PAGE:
Most major automakers are developing more automated driving systems. Some of the features, such as cruise control that adjusts to the speeds of surrounding cars, blind spot radar and other collision avoidance systems, are already available. The push to deliver automated cars reflects the differences of automakers and Silicon Valley tech companies. Established car companies typically take a more incremental tactic than Silicon Valley, taking into account decades of manufacturing experience.
Google’s view is that drivers should be able to tell their cars where to go, and the car should drive to the destination without further intervention. Sebastian Thrun, who established Google’s research in self driving cars, told The Wall Street Journal that under normal circumstances, automated cars drive better than humans, and that 99 percent of the technological problems have been resolved, with the remaining as the most challenging.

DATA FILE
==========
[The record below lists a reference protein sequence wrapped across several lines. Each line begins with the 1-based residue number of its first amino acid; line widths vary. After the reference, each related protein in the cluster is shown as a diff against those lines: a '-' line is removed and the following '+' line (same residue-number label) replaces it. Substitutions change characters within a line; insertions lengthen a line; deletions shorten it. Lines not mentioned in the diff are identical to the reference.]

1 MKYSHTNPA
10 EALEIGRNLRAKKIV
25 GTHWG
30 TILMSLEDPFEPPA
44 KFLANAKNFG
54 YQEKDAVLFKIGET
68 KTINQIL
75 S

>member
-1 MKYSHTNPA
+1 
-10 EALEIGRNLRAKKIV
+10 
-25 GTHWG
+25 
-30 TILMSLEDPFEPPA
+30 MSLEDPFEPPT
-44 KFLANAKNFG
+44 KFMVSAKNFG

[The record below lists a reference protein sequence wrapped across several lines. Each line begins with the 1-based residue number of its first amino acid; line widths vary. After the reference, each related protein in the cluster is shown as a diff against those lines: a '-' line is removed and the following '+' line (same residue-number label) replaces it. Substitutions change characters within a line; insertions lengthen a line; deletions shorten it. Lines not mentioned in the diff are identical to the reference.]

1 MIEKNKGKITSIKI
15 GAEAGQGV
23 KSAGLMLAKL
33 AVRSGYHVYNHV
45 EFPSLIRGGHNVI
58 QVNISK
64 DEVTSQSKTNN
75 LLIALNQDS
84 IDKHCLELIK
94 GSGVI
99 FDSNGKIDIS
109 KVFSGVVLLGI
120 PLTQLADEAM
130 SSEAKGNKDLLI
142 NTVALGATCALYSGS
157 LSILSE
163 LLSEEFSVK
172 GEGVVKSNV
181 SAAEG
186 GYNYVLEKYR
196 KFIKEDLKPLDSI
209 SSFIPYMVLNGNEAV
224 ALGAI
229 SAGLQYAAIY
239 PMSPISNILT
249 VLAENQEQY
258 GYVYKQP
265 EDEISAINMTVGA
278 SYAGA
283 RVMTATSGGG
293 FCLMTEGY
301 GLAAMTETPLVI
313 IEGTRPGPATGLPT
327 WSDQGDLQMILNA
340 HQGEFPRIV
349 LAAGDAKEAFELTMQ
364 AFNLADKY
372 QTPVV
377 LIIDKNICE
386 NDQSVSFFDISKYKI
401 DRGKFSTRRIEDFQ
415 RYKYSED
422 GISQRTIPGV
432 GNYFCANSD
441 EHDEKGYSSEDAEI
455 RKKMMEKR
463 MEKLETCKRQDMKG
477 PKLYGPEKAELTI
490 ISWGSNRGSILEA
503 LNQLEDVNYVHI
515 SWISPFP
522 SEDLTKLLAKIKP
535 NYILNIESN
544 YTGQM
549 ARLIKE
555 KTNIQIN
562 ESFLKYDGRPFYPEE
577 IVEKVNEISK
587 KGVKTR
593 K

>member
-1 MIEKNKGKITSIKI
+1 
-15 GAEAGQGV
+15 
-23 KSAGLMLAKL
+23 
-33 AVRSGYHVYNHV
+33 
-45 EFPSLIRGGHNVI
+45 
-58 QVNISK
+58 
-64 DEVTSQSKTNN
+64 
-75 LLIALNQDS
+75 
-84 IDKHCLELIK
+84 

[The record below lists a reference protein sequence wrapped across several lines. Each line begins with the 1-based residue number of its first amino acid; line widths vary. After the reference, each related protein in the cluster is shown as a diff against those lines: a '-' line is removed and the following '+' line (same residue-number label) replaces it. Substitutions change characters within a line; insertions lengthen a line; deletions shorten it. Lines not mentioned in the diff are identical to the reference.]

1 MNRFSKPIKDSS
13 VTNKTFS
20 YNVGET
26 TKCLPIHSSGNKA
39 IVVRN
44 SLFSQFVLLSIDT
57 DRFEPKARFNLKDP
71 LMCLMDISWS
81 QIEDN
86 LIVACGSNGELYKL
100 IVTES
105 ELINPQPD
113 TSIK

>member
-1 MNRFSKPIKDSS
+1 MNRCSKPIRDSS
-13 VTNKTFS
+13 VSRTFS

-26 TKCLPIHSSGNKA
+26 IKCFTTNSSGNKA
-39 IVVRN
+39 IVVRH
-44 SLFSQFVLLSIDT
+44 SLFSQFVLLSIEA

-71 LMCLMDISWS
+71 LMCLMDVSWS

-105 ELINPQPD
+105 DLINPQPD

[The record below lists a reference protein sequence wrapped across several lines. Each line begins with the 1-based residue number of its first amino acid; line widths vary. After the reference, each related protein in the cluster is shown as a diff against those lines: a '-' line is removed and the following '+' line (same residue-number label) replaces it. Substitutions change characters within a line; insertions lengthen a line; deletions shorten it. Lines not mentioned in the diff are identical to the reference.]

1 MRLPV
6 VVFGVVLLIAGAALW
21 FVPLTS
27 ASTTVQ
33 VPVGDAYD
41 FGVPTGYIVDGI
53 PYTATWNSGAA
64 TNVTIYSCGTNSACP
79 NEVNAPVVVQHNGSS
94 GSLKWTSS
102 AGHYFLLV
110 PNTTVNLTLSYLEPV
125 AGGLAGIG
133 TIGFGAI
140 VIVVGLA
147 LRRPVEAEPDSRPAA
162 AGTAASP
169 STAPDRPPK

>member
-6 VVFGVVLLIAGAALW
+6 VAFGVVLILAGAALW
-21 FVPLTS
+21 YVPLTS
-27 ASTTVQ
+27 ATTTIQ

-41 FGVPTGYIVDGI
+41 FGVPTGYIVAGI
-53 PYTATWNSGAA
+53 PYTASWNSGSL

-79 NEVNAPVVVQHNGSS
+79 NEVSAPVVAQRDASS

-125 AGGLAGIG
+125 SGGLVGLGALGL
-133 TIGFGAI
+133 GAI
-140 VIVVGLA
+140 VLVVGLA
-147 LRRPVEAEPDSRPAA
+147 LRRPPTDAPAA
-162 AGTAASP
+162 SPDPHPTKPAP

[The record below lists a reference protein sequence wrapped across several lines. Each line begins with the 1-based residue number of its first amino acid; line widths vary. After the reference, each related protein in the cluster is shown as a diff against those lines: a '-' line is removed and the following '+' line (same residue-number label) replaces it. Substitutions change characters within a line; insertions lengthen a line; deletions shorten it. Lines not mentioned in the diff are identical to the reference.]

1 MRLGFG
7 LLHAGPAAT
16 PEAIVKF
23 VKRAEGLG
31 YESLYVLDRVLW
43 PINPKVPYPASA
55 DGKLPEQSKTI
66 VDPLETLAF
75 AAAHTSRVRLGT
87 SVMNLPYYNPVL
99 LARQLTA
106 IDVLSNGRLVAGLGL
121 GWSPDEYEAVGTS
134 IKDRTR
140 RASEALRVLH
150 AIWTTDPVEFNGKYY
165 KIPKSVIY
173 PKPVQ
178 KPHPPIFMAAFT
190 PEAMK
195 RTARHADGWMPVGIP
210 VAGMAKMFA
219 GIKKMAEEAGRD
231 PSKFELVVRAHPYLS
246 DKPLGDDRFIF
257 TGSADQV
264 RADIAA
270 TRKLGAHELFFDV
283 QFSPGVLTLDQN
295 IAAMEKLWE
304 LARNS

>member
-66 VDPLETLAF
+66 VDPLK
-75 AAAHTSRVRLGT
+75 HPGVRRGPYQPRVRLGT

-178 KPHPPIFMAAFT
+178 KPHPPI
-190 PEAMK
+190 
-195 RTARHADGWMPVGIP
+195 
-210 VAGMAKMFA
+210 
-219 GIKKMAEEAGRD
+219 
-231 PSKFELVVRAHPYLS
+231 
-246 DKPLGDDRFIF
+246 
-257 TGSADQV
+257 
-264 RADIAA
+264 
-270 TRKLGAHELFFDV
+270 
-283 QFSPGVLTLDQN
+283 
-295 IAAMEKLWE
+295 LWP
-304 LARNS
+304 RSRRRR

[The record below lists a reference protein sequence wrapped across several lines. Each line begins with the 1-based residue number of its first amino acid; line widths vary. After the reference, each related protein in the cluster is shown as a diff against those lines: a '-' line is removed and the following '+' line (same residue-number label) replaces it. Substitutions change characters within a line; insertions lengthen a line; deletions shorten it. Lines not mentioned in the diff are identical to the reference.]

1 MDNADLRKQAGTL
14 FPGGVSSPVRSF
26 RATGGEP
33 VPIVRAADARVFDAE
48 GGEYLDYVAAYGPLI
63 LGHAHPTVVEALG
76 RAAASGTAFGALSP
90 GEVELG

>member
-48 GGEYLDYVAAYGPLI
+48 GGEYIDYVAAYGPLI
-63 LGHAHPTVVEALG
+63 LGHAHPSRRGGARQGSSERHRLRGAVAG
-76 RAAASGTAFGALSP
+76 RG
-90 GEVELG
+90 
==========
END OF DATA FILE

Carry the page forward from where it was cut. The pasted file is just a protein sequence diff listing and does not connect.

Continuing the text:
Google has come to the auto industry asking larger questions, breaking down the fundamental issues, such as what will the future of transportation be, says Thrun. Since Google is not a traditional carmaker, it can frame its questions away from traditional manufacturing and distribution, and emphasize advanced computer programming over traditional automotive methods.
The automotive industry does not have the luxury to only focus on conceptual cars. An automated car is still a goal of the industry, but is still decades away, says Darren Liccardo, head of the BMW Group Technology Office.
“There are a lot of intermediate steps that do provide value to the customer, and we see that in traffic jam assistance, automatic lane keeping features that work under speeds conditions, and active cruise control, which is already in production, making sure that your car follows the car in front of it at a safe distance,” notes Liccardo.